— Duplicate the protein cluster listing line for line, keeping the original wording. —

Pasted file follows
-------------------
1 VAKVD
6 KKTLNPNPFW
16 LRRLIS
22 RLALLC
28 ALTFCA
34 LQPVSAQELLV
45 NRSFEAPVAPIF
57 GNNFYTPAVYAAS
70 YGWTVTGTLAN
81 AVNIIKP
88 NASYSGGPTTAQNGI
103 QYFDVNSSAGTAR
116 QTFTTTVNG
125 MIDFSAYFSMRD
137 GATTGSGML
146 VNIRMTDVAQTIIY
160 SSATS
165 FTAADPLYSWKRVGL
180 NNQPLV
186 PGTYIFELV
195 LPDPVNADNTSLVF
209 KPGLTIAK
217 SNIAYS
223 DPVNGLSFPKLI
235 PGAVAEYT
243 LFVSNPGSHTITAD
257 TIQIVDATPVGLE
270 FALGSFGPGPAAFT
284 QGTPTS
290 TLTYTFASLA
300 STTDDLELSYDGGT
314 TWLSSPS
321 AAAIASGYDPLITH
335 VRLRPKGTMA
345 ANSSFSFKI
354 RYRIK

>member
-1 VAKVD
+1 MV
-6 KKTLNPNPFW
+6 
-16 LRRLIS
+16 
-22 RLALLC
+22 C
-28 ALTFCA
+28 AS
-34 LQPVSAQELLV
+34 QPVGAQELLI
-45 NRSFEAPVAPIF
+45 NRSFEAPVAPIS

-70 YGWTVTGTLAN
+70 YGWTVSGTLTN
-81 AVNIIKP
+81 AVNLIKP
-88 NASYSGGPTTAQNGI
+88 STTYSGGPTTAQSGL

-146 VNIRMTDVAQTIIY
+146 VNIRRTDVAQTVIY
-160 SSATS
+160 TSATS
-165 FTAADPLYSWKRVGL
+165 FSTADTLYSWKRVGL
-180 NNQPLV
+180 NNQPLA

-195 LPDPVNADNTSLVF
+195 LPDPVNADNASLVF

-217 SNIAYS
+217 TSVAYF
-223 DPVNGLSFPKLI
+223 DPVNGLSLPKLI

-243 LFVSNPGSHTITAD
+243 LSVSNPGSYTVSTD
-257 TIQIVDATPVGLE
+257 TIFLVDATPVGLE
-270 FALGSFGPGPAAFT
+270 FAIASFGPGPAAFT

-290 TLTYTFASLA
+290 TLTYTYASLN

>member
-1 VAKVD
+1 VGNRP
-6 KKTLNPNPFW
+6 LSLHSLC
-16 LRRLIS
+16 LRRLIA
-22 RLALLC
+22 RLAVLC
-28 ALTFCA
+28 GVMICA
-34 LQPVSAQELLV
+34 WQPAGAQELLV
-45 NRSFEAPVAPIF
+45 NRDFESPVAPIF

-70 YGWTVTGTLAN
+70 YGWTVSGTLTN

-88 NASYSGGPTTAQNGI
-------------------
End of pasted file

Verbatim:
1 VAKVD
6 KKTLNPNPFW
16 LRRLIS
22 RLALLC
28 ALTFCA
34 LQPVSAQELLV
45 NRSFEAPVAPIF
57 GNNFYTPAVYAAS
70 YGWTVTGTLAN
81 AVNIIKP
88 NASYSGGPTTAQNGI
103 QYFDVNSSAGTAR
116 QTFTTTVNG
125 MIDFSAYFSMRD
137 GATTGSGML
146 VNIRMTDVAQTIIY
160 SSATS
165 FTAADPLYSWKRVGL
180 NNQPLV
186 PGTYIFELV
195 LPDPVNADNTSLVF
209 KPGLTIAK
217 SNIAYS
223 DPVNGLSFPKLI
235 PGAVAEYT
243 LFVSNPGSHTITAD
257 TIQIVDATPVGLE
270 FALGSFGPGPAAFT
284 QGTPTS
290 TLTYTFASLA
300 STTDDLELSYDGGT
314 TWLSSPS
321 AAAIASGYDPLITH
335 VRLRPKGTMA
345 ANSSFSFKI
354 RYRIK

>member
-1 VAKVD
+1 MV
-6 KKTLNPNPFW
+6 
-16 LRRLIS
+16 
-22 RLALLC
+22 C
-28 ALTFCA
+28 AS
-34 LQPVSAQELLV
+34 QPVGAQELLI
-45 NRSFEAPVAPIF
+45 NRSFEAPVAPIS

-70 YGWTVTGTLAN
+70 YGWTVSGTLTN
-81 AVNIIKP
+81 AVNLIKP
-88 NASYSGGPTTAQNGI
+88 STTYSGGPTTAQSGL

-146 VNIRMTDVAQTIIY
+146 VNIRRTDVAQTVIY
-160 SSATS
+160 TSATS
-165 FTAADPLYSWKRVGL
+165 FSTADTLYSWKRVGL
-180 NNQPLV
+180 NNQPLA

-195 LPDPVNADNTSLVF
+195 LPDPVNADNASLVF

-217 SNIAYS
+217 TSVAYF
-223 DPVNGLSFPKLI
+223 DPVNGLSLPKLI

-243 LFVSNPGSHTITAD
+243 LSVSNPGSYTVSTD
-257 TIQIVDATPVGLE
+257 TIFLVDATPVGLE
-270 FALGSFGPGPAAFT
+270 FAIASFGPGPAAFT

-290 TLTYTFASLA
+290 TLTYTYASLN

>member
-1 VAKVD
+1 VGNRP
-6 KKTLNPNPFW
+6 LSLHSLC
-16 LRRLIS
+16 LRRLIA
-22 RLALLC
+22 RLAVLC
-28 ALTFCA
+28 GVMICA
-34 LQPVSAQELLV
+34 WQPAGAQELLV
-45 NRSFEAPVAPIF
+45 NRDFESPVAPIF

-70 YGWTVTGTLAN
+70 YGWTVSGTLTN

-88 NASYSGGPTTAQNGI